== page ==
Since I am 3 weeks from launch, a few of my short-term goals are to experience the publication (which is so exciting but also a little nerve-wracking!), continue building my platform, have a good launch party and do my best on my second round of edits for Book 2 (which should be coming any week now!). Long term goals include finishing TQR series with the best books that I can produce, and continuing to improve my craft.

6- What is your favorite book (by someone else), and what do you love most about that book?

Finnikin of the Rock by Melina Marchetta. I love how endearing her characters are! She is such a fantastic writer that I was wholly invested in not only Finnikin but with the secondary characters. They feel like real people to me, and I often miss being in their world.

7- Who is currently your biggest fan? What does that person love most (or "ship") about your debut novel?

I have to say my two younger sisters (the book is dedicated to them). They are the reason why this book even got published. I handed them the first draft to read three years ago, not sure if it was even good, and they absolutely loved it. And their enthusiasm about the book was the reason why I queried agents. My sisters have seen the book throughout its many drafts, but I think they simply love Brienna and her world.

8- What emotions do you hope your book will evoke for the reader, and is there a particular scene you hope will resonate with readers?

I hope my readers will feel/relate to Brienna’s struggles to know where she belongs and who she wants to become. But there is also a particular scene (one of my favorites to write!) where I hope to catch my readers by complete surprise.

9- What most helped you to improve your writing craft?

Working with my editor! She has truly helped me reach the next level with my writing. She has not only helped me draw out deeper emotions and conflicts within my characters, but also examine my pacing and my overall structure (elements I often struggle with!).
Meet Rebecca Ross in this Debut Author Spotlight

10- Would you share a picture with us of your book and your dog?

Of course! This is my dog, Sierra. She often sits beneath my desk when I write (as pictured). She’s very good about letting me know when it’s time to take a break from writing to go throw Frisbee in the yard.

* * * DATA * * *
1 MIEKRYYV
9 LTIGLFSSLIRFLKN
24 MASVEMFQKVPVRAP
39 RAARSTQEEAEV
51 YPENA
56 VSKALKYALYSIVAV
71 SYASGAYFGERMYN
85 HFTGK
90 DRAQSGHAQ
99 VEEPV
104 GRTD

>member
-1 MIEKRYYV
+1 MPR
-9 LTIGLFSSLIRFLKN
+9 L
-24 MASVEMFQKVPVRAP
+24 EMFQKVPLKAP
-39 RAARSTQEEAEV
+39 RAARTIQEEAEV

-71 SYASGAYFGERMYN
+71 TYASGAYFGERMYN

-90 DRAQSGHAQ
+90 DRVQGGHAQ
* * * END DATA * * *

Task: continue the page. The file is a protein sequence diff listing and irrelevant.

11- What is the most memorable trait or visual oddity of one of your characters?

Jourdain often responds with a, “Hmm.” Which Brienna learns is his manner of halfway agreeing with someone or his way of avoiding an answer.

12- #WeNeedDiverseBooks What's your favorite book with a diverse main character?

I love Laia and Elias from An Ember in the Ashes. I remember when I first picked Sabaa’s book up, I planned to read a few chapters. And before I knew it, I was halfway through, and I could not put it down! It is one of the best dual narratives I have ever read.

13- Which character has your favorite Personality Contradiction?

I think I have to go with Brienna. She has a devious side, but she is also trustworthy.

14- Can you think of any small change in the world you could make to benefit hundreds of other authors or readers potentially?

Supporting diverse authors. Buying their books and spreading the word about their books are two things that help tear down the walls in publishing and give more readers stories and characters that represent them.

15- As a reader, what most motivates you to buy a new book to read?

Beautiful covers always draw my attention. But beyond the cover…I typically open up to a random page and read a paragraph. If it grabs my interest with witty dialogue or lyrical writing, I will definitely buy the book!

16- How will you measure your publishing performance?

Oh dear. This is a tough question. I think the answer that carries the most weight here is the number of books sold. Publishing is a business, after all. But in my heart, I want to measure it by my readers. The people who have read my book and loved it, who have been encouraged or moved by my story. Because that is what I want at the end of that day.

17- What ignited your passion for writing?

Reading! As a girl, I was a voracious reader. And with each book that I read, the more I wanted to write my own. I honestly cannot remember a time when I did not want to be a writer. The first book I ever wrote was a retelling of Beauty and the Beast (I think I was around 6 when I wrote it and even took it upon myself to illustrate).
Meet Rebecca Ross in this Debut Author Spotlight

18- What was the deciding factor in your publication route?